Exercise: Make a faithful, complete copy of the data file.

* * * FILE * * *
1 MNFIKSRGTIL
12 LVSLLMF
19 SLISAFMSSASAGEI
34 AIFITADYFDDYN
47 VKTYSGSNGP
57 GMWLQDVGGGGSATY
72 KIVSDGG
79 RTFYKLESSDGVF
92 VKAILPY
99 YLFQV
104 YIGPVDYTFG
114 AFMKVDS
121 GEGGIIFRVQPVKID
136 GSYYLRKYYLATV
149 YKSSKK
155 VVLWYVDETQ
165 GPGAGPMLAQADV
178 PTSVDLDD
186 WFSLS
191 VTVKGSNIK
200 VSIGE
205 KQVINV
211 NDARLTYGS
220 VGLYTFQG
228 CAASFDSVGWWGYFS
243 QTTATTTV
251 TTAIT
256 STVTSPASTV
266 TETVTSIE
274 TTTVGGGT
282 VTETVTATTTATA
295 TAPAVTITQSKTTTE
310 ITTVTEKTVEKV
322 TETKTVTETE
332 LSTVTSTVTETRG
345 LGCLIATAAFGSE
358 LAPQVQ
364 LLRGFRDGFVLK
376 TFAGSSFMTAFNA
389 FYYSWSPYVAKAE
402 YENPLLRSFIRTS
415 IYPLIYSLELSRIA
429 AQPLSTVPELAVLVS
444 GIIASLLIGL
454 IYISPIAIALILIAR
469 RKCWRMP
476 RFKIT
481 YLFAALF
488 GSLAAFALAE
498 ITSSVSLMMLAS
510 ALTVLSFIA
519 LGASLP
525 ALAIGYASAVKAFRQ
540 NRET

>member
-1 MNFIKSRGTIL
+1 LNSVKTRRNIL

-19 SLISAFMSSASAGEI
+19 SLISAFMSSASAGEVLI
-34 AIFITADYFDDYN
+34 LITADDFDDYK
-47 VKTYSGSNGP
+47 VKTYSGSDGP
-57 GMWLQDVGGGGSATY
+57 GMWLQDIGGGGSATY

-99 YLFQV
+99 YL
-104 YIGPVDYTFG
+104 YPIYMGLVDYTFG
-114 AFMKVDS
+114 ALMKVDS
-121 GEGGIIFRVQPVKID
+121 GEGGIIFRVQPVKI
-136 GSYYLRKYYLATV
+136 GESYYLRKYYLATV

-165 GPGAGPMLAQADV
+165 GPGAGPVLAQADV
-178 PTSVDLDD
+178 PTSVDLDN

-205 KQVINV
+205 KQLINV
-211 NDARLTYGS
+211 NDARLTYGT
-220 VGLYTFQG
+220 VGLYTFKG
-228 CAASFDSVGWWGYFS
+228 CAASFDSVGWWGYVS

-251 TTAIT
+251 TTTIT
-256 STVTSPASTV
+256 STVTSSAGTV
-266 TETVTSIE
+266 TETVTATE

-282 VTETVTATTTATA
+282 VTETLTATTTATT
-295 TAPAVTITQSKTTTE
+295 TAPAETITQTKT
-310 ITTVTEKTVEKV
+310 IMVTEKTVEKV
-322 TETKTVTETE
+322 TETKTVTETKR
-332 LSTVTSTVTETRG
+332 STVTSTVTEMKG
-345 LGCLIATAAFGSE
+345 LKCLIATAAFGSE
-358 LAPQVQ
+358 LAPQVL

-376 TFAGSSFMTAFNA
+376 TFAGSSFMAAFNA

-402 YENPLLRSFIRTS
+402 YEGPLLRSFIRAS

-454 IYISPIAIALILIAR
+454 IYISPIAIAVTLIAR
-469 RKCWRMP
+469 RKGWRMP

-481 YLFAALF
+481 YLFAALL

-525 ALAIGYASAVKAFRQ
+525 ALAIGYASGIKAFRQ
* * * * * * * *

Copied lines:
1 MNFIKSRGTIL
12 LVSLLMF
19 SLISAFMSSASAGEI
34 AIFITADYFDDYN
47 VKTYSGSNGP
57 GMWLQDVGGGGSATY
72 KIVSDGG
79 RTFYKLESSDGVF
92 VKAILPY
99 YLFQV
104 YIGPVDYTFG
114 AFMKVDS
121 GEGGIIFRVQPVKID
136 GSYYLRKYYLATV
149 YKSSKK
155 VVLWYVDETQ
165 GPGAGPMLAQADV
178 PTSVDLDD
186 WFSLS
191 VTVKGSNIK
200 VSIGE
205 KQVINV
211 NDARLTYGS
220 VGLYTFQG
228 CAASFDSVGWWGYFS
243 QTTATTTV
251 TTAIT
256 STVTSPASTV
266 TETVTSIE
274 TTTVGGGT
282 VTETVTATTTATA
295 TAPAVTITQSKTTTE
310 ITTVTEKTVEKV
322 TETKTVTETE
332 LSTVTSTVTETRG
345 LGCLIATAAFGSE
358 LAPQVQ
364 LLRGFRDGFVLK
376 TFAGSSFMTAFNA
389 FYYSWSPYVAKAE
402 YENPLLRSFIRTS
415 IYPLIYSLELSRIA
429 AQPLSTVPELAVLVS
444 GIIASLLIGL
454 IYISPIAIALILIAR
469 RKCWRMP
476 RFKIT
481 YLFAALF
488 GSLAAFALAE
498 ITSSVSLMMLAS
510 ALTVLSFIA
519 LGASLP
525 ALAIGYASAVKAFRQ
540 NRET

>member
-1 MNFIKSRGTIL
+1 LNSVKTRRNIL

-19 SLISAFMSSASAGEI
+19 SLISAFMSSASAGEVLI
-34 AIFITADYFDDYN
+34 LITADDFDDYK
-47 VKTYSGSNGP
+47 VKTYSGSDGP
-57 GMWLQDVGGGGSATY
+57 GMWLQDIGGGGSATY

-99 YLFQV
+99 YL
-104 YIGPVDYTFG
+104 YPIYMGLVDYTFG
-114 AFMKVDS
+114 ALMKVDS
-121 GEGGIIFRVQPVKID
+121 GEGGIIFRVQPVKI
-136 GSYYLRKYYLATV
+136 GESYYLRKYYLATV

-165 GPGAGPMLAQADV
+165 GPGAGPVLAQADV
-178 PTSVDLDD
+178 PTSVDLDN

-205 KQVINV
+205 KQLINV
-211 NDARLTYGS
+211 NDARLTYGT
-220 VGLYTFQG
+220 VGLYTFKG
-228 CAASFDSVGWWGYFS
+228 CAASFDSVGWWGYVS

-251 TTAIT
+251 TTTIT
-256 STVTSPASTV
+256 STVTSSAGTV
-266 TETVTSIE
+266 TETVTATE

-282 VTETVTATTTATA
+282 VTETLTATTTATT
-295 TAPAVTITQSKTTTE
+295 TAPAETITQTKT
-310 ITTVTEKTVEKV
+310 IMVTEKTVEKV
-322 TETKTVTETE
+322 TETKTVTETKR
-332 LSTVTSTVTETRG
+332 STVTSTVTEMKG
-345 LGCLIATAAFGSE
+345 LKCLIATAAFGSE
-358 LAPQVQ
+358 LAPQVL

-376 TFAGSSFMTAFNA
+376 TFAGSSFMAAFNA

-402 YENPLLRSFIRTS
+402 YEGPLLRSFIRAS

-454 IYISPIAIALILIAR
+454 IYISPIAIAVTLIAR
-469 RKCWRMP
+469 RKGWRMP

-481 YLFAALF
+481 YLFAALL

-525 ALAIGYASAVKAFRQ
+525 ALAIGYASGIKAFRQ